The late Sen. Daniel Patrick Moynihan (D-N.Y.) once observed that we are all entitled to our own opinions — just not our own facts. Yet there are many interest groups, in pursuit of policy goals, that seem bound and determined to believe just the opposite, presenting distortions and opinions as facts not to be challenged.
This most recent example is exemplified in the recently released report “Talk is Cheap: How G-20 Governments Are Financing a Climate Disaster.” Unfortunately for the groups behind this report, facts are stubborn and persist in spite of advocacy bias.
In their ongoing war against fossil fuels, the report’s authors distort the facts concerning subsidies and the energy industry. They claim that the U.S. government provides “over $5.7 billion in annual average public financing for oil and gas.” This is almost five times as much as they claim goes to renewables — $1.2 billion.
These figures are directly contradicted by the most recently available data from the Energy Information Administration which shows for fiscal 2013 renewable energy received $13.8 billion in subsidies compared with $2.8 billion in tax provisions related to the oil and gas. Significantly, the categorization of subsidies for oil and gas is misleading in that it includes heating assistance for low-income people and tax deductions that are available to all companies, not just oil and gas companies.
Earlier this year, Dr. Pinar Cebi Wilber, chief economist of the American Council for Capital Formation, wrote about attempts to conflate tax deductions available to all companies with subsidies. She was unambiguous in stating, “Traditional energy producers do not receive subsidies from the United States Government — they take tax deductions much like virtually all other manufacturers.”
For example, the “dual capacity rule” applies to all companies so that they avoid double taxation on foreign earnings and the domestic manufacturer’s deduction applies to all U.S. manufacturing. The various allegations of subsidies for oil and gas exploration and development have been refuted over and over but environmental advocacy organizations keep making them in the hope that repeating an untruth over and over will someday make it a fact.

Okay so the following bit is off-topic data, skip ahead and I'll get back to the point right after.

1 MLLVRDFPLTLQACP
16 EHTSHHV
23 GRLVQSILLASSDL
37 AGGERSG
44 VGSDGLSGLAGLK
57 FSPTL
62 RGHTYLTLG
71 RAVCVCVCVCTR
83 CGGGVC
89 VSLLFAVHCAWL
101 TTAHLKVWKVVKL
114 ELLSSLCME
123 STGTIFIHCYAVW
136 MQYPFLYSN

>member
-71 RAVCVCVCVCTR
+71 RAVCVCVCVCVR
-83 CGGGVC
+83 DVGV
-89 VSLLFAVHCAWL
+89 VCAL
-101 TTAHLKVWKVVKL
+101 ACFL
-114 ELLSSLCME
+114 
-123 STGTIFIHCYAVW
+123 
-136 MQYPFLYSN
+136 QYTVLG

Development banks do not provide financing to oil and gas companies to enrich them, they make loans to developing countries to help them escape the devastation of energy poverty affecting over 1 billion people around the globe. Providing investment funds to bring energy to them is a way of providing potable water, refrigeration for drugs and energy to replace dung for cooking.
Closer to home, the traditional energy sector has catapulted the United States into an era of energy abundance, contributing to the nation’s Gross Domestic Product (GDP), supporting millions of jobs and resulting in lower energy prices for Americans.
Subsidies, which represent special treatment for specific industries, should be eliminated. They distort investments and promote inefficiency and crony capitalism. What’s worse is that it puts the federal government in the game of picking economic winners and losers. And if debacles such as Solyndra have shown us anything, it’s that the bureaucrats in Washington don’t have the greatest track record on that front. As such, it’s best they stay on the sidelines.
It doesn’t escape notice that these same policy groups seem incapable — or unwilling — to gin up an equal amount of outrage over billions in actual subsidies that the renewable sector receives. Renewables are supposedly acceptable. Fossil fuels are not; hence their ire is solely aimed at the oil and gas industry as they propagate the false subsidies argument.
Fortunately, cooler heads appear to be prevailing in Washington as the head of the National Economic Council, Gary Cohn, said in a recent White House meeting that all “tax preferences” were on the table as part of tax reform. Keeping faith with that commitment will help make the tax code fairer and provide a level playing field, which is good news for Americans and the economy. At the end of the day, actual facts — not opinion disguised as fact — should rule the day.
William O'Keefe is the founder and president of Solutions Consulting. He formerly served as CEO of the George C. Marshall Institute, a nonprofit that conducted technical assessments of scientific issues with an impact on public policy.